The byclause in the supertype list for Derived indicates that soundBehavior will be stored internally in objects of Derived and the compiler will generate all the methods of ISoundBehavior that forward to soundBehavior.

You might have seen the lazy keyword before. Kotlin has other built in Delegation properties too e.g. by lazy, by Delegates.observable(). Check this link for more: https://kotlinlang.org/docs/delegated-properties.html#observable-properties

Run the Main class again, and the result should be the same.

Output:

Meow!

Overriding a member of an interface implemented by delegation

Override for an interface method works as expected. The compiler will use your override implementations instead of the delegate object. If want to get a custom behavior for the makeSoundmethod, use theoverridekeyword. The program will execute your custom implementation instead of the default one.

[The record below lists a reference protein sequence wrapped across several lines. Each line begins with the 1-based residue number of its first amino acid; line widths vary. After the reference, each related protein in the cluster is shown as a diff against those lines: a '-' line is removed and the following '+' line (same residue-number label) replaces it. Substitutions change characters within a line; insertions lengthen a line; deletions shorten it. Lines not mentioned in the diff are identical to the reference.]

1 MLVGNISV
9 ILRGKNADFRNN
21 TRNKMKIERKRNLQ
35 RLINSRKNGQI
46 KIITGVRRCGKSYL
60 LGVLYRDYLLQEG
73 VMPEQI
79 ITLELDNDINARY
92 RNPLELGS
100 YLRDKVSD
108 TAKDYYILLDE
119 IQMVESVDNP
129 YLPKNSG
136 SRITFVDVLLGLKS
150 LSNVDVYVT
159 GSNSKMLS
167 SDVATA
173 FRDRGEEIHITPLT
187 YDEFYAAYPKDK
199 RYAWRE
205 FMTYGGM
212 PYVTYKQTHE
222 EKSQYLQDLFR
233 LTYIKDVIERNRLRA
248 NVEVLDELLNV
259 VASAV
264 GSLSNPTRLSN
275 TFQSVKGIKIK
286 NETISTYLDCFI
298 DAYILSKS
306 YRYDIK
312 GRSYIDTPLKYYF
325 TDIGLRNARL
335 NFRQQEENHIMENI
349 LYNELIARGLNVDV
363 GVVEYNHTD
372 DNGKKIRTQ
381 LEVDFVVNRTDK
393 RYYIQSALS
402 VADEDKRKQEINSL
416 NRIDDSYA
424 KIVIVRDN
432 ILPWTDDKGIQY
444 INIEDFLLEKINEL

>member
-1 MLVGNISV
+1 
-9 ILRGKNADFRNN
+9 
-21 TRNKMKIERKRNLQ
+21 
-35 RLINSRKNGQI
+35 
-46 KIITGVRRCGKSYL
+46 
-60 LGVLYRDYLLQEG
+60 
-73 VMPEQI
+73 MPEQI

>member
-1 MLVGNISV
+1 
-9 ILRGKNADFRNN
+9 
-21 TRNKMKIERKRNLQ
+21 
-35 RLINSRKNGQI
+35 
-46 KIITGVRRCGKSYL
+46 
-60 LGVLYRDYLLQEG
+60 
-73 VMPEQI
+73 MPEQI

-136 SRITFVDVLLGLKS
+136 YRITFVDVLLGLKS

class Cat(soundBehavior: ISoundBehavior) : ISoundBehavior by soundBehavior {    override fun makeSound() {
println("Modified Meow!")
}
}

Now the Main class will output “Modified Meow!” instead of “Meow”

Output:

Modified Meow!

While this seems just abstracts away some of the functionality into another class, the real power of this pattern comes when there are multiple delegates. The delegator typically has a method for each delegate that will convert the delegator to use that delegate.

Using Delegation Pattern to replace Android’s Base Activity